Creationism in Public Schools
JuIius B. Poppinga, a New Jersey attorney who is president of the evangelical Christian Legal Society, believes that parochial, tax credits and alternative school systems are not the answer for the Christian. He says that government and educators must recognize the pluralism that exists in the public schools and adapt their methods accordingly. He suggests that creationism should be taught along with evolution in science classes, and both should be equally regarded as theories.
There is a growing demand, both in the U.S. and Canada, for the creation theory to be considered in the public school science classes. Many evangelicals endorse the "two-model" approach in public school teaching of both evolution and creation. The Institution of Creation Research (ICR) is giving extensive help to all who desire equal time in the schools. In supporting this effort, the ICR says that it is responding to the frustration of parents whose children are being "literally programmed" by the exclusive teaching of evolution.
Former head of the Alberta Teacher's Association, Ivan Stonehocker, a member of the Evangelical Free Church, is leading efforts to mandate the teaching of creationism in Alberta's classrooms. Stonehocker says, "All we ask is a balance, not a bias, in scientific teaching".
The Fellowship Executive Council of Evangelical Baptist Churches in Canada endorsed a plan of its research and service committee to enlist their members in Ontario to write 10,000 letters to the Ontario Minister of Education to request equal time for the teaching of scientific creationism. This letter writing campaign brought a deluge of mail to Queen's Park.
The director of the ICR, Henry Morris, who has a Ph.D. from the University of Minnesota, says that evolution is just as much a religion - for humanists and atheists - as creationism is for Christians. Both origin models are theories. I agree. Yet the issue of creationism versus evolution appears limited only to the science classes. Students are encouraged to evaluate both models. Dr. Bill Quick, a University of Regina biologist, says that it's time our educators saw creation and evolution as testable models and treated them as such. The students can examine the evidences presented to them and determine which model is more accurate.
The cause espoused by Christian parents in mandating equal time is laudable. But is it realistic? Can the discussion of evolution versus creation be limited just to natural science? No! Evolution is no longer seen as merely a working hypothesis. It has been elevated to the rank of a world and life view - a religion. It is now the key unlocking the secrets of the origin and existence of all things.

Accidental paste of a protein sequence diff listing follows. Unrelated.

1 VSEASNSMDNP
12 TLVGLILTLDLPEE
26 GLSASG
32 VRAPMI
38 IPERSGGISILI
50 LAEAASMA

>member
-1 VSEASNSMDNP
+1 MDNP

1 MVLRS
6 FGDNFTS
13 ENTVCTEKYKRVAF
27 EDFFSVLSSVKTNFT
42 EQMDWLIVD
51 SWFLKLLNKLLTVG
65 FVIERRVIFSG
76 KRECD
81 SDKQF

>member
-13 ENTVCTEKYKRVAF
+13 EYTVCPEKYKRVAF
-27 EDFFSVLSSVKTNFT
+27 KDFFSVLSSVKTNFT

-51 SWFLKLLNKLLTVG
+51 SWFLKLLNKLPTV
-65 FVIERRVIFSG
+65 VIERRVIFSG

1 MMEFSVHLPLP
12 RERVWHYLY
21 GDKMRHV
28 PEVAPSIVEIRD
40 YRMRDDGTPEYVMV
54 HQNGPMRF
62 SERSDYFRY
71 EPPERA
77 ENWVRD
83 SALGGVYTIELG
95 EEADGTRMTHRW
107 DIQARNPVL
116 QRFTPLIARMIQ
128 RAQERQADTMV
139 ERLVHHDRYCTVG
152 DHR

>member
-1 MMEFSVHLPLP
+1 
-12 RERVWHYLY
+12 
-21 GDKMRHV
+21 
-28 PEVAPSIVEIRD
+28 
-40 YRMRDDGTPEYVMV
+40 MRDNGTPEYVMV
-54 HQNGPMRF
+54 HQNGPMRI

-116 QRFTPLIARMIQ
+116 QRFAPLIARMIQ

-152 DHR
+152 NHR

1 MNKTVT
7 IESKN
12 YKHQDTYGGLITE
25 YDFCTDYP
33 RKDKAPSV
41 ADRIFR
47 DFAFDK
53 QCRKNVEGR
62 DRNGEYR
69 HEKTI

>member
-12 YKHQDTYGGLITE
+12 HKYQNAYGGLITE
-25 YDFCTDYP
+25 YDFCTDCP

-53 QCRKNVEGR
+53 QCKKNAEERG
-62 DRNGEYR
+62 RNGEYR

Many secular scientists are so convinced of the evolution model that they consider it no longer a matter of debate. Dr Carl Sagan, chief writer and host narrator of the: new, television series Cosmos, states to creationists that evolution is not theory but fact.
Evolutionism is a religious commitment - just as humanism, atheism or Islam are. Evolutionists have returned to primitive natural religions which deified the powers of nature and worshipped them. Julian Huxley, in his article Godless Religion, says that man must face the world without God. Man has now become responsible for his own evolution on this planet.
We are exhorted to face our newly found freedom from the supernatural; with courage tempered with wisdom, and hope tempered with knowledge. We must work for our future. Our increased knowledge, says Huxley, should define man’s sense of right and wrong more clearly so as to provide better moral support, and to focus the feeling of sacredness on fitter subjects. Instead of worshipping supernatural rulers, it will sanctify the higher manifestations of human nature, in art and love, in intellectual comprehension and in aspiring adoration, and will emphasize the fuller realization of life's possibilities as a sacred trust." This is Huxley's confession of faith - his world and life view - and not just the presentation of a theory.
Evolution is not a theory that only relates to the origins of the world. It is used as a basis to evaluate what is observed and as a foundational principle for the sciences. The question of origins influences our view of man and his world; the way he lives, works, suffers, hopes and dies in it. So as, a man believes he interprets and works.
George Wald, a chemistry professor from Harvard University, expressed with great force the modern idea that all things, including man, are merely the product of chance. His view is that man is no more than matter. "Four hundred years ago there was a collection of molecules named Shakespeare which produced Hamlet." Wald's comment demonstrates the impossibility of neutrality. There are no naked facts. To be for or against evolution has become, not a matter of accepting or rejecting observed data. It is a faith decision.
In education we must be aware that it is impossible to teach apart from an interpretive framework. When we are conscious of the primacy of Scriptures - not limiting the Christian faith to individualistic salvation - but seeing it also as a world and life view, the debate of creationism versus evolution will lead to religious choices. Not only the natural sciences should be taught within the Scriptural framework - but every subject. In a pluralistic society, parents should have the right to choose the religious educational direction for their children.
Johan D. Tangelder